60           Mr Howarth’s café                                         1986: Old School House Restaurant

 

West Street, South side, from Station Road downhill!

13           Turner’s Cycles and Toys                                             1986: A&S Fruiterer’s

15           Post Office                                                                     (2013: Gone!)

17           Post Office                                                                     (2013: Gone!)

19           Wine stores                                                    1986: Peter Dominic off licence

23           Clunes Cleaners

27           Flowers & Greengrocery                                1986: Oliver’s Flower shop

29           Antiques

33           Langton Antiques                                           1986: Gore Langton Antiques

35           (Volunteer Arms)                                           1986: Charms and Clipper Stationers

39           Electricity Showroom                                    1986: Halliwell’s Leather Goods

43           Co-op Grocery                                   1986: Co-op – (2013: now two new shops!)

45           Allders private house (The Hankins)

47           Hankins Garage                                              (2013: Now the Co-op)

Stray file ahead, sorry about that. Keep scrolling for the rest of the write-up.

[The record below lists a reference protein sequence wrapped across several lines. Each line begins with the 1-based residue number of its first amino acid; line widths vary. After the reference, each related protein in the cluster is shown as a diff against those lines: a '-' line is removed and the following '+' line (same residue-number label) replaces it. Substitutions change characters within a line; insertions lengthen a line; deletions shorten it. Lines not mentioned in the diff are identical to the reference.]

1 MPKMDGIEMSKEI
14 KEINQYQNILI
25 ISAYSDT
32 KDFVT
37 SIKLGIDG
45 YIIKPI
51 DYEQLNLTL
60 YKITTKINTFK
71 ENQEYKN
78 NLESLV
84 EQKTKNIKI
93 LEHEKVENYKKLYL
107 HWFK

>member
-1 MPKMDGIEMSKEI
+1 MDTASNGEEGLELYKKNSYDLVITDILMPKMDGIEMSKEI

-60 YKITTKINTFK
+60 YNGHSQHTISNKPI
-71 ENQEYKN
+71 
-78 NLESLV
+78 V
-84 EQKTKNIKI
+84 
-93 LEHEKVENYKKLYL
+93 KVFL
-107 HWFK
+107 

49           Dedman Grocers                                             1986: Gillian Ellen and Brambles

 

So what is all this worth?

Arthur Stowell

Arthur Stowell

Nothing, in monetary terms. Lots, to a local historian. But another answer is, we all have an interest in our own history, understanding how our surroundings were created. Arthur Stowell understood this, as an ex-schoolteacher, when he moved to Alresford in around 1980. He lived in the Riverside Cottages in The Dean, and his book, “The story of Alresford” was published by the Alresford Historical and Literary Society at the turn of the Century. Because he was a teacher, Arthur wanted to pass on his enthusiasm to future generations. So in his Will he endowed a fund (Ref 1) to make financial awards to school projects that encourage children to take an interest in history, particularly the history of the area of Alresford.